I started karate when I was five years old. Becoming a black belt seemed so far away and I remember always saying I would quit karate before I became a black belt. Six years later, here I am getting ready to test for my black belt. What does being a black belt mean to me? For me, being a black belt means I must be a good influence, encourage others who need it, always give it my best, and most importantly never giving up. 

Being a good influence is something I have learned from watching the black belts that teach me. For example, the Sensei’s are always making sure we are having fun but we are still expected to be respectful to them and to each other. The Sensei’s model respect daily by being kind to the students and to each other and always pushing us to do new things. Because of the Sensei’s influence most of the students’ attitudes on the mat are like the Sensei’s attitude – respectful.

I remember when I first started karate I was nervous and scared. All the sensei’s were encouraging me to get on the mat and try the class. It gave me the confidence to actually get out on the mat and try the class. Now because they were encouraging to me, I want to be encouraging to others too. Some of the ways I can be encouraging is to clap or cheer others on when they are performing, pay attention when it is another person’s turn on the mat, and congratulating them after something they’ve tried especially if they need more practice.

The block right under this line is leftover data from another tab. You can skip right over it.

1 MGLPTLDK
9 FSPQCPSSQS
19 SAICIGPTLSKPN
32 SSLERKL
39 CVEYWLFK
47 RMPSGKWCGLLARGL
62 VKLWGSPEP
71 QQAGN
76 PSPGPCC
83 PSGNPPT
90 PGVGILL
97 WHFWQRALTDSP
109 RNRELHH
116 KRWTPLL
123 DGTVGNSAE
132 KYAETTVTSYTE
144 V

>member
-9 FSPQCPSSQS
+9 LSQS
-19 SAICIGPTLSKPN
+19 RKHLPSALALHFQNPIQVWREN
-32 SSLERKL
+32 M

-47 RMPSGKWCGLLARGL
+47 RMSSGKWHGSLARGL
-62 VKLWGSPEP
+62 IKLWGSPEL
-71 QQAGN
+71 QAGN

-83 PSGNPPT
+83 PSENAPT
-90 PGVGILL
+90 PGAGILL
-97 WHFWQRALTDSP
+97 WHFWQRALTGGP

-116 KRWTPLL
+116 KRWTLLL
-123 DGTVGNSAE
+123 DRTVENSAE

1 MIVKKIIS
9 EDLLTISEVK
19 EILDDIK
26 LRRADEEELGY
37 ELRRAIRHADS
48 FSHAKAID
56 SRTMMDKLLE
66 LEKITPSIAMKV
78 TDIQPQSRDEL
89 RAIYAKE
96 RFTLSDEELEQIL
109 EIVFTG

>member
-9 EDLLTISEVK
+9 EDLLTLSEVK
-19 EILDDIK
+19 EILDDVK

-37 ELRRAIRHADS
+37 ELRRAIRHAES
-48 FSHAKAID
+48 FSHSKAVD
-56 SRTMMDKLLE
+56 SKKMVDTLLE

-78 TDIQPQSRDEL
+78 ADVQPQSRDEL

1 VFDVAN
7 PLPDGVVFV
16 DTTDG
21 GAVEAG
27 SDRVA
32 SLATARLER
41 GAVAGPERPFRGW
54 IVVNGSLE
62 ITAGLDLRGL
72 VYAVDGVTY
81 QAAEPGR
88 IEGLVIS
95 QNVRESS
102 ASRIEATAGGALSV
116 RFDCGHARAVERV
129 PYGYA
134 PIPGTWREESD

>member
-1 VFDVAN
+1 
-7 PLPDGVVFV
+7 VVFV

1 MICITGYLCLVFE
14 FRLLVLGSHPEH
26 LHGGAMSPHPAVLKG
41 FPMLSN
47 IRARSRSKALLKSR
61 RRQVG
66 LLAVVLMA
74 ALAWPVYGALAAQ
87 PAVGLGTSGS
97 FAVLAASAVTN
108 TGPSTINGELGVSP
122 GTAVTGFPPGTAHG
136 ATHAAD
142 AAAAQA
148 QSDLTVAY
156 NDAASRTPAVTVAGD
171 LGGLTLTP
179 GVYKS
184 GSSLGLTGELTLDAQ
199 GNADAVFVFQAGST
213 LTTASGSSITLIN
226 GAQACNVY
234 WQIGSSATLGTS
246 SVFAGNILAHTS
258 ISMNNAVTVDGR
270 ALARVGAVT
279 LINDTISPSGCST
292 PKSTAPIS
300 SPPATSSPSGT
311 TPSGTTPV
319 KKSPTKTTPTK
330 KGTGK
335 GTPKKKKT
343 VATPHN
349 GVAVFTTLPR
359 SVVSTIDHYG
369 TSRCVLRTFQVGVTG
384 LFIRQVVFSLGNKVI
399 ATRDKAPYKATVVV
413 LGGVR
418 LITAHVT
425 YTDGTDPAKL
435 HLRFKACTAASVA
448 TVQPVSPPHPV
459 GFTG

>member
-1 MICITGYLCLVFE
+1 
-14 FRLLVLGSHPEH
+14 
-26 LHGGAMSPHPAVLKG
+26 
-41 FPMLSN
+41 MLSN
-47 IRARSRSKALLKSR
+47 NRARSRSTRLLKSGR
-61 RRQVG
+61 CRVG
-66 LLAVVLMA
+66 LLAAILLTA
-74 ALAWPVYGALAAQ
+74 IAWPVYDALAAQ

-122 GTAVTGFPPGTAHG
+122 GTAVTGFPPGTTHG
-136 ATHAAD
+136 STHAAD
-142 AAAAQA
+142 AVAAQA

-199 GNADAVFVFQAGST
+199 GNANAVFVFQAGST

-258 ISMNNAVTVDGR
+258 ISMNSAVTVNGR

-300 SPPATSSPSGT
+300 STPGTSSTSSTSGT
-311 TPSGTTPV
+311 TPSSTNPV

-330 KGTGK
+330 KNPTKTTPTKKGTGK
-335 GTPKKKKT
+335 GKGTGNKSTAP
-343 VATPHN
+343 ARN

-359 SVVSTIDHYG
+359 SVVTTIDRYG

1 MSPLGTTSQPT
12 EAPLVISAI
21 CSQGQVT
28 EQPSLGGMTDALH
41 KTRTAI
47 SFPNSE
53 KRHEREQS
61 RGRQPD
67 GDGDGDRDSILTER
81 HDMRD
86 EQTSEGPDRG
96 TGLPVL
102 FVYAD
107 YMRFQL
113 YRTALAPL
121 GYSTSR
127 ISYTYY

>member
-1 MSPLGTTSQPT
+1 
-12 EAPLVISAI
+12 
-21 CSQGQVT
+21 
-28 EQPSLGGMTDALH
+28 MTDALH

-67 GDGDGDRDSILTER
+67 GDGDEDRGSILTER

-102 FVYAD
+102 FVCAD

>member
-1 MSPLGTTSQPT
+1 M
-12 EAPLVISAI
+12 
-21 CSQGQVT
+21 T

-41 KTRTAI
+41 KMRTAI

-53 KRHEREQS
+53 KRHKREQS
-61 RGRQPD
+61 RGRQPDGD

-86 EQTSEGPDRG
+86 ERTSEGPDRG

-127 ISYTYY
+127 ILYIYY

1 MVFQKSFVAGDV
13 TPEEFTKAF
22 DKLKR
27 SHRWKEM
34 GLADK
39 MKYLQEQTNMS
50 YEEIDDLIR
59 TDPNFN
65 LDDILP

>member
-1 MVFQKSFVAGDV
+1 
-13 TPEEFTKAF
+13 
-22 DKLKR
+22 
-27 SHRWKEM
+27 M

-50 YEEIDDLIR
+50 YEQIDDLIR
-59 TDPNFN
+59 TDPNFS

Through six years of doing karate I have learned that the more I practice the better I’ll get. Preparing for the black belt test has made me practice more than I ever have before. But the more I practice, the better I feel about myself, and the better I feel about myself the more I want to practice. I want to practice more and be better because I want to do the very best that I can on the black belt test. I don’t want to look back and say I could have done something better or stronger. I want to look back and know I did my very best work because I prepared the best that I could.

When I first started karate I never thought I would want to earn my black belt. If it wasn’t for my parents and the sensei’s pushing me, I might have quit. When I look back now, I think I should have been more confident. I have never been pushed to do anything I couldn’t do. I was only ever pushed to do things that I didn’t know I could do.  As a black belt I hope to be able to show beginner and intermediate belts what they can accomplish if they never give up and keep working. Once I am a black belt I will keep working hard toward my next black belt.

In conclusion, I am very proud to be given this opportunity to test for my black belt. I am proud of myself and all my hard work over the years. I am proud I never gave up and quit. Once a black belt, I will do my best to always remember to be a good influence, encourage others, do my best, and never give up. I will continue to practice hard and wear my black belt with confidence and pride.

Caitlyn’s Black Belt Poster

December 2022 Newsletter

Holiday Party Friday 23rd Starting at 5:45pm! Demonstrations, Food, Games, & Fun!!! If you are coming for regular class 4:30pm is for all Students & 5:15pm for all Tigers & Dragons! Party Starts at 5:45pm!!!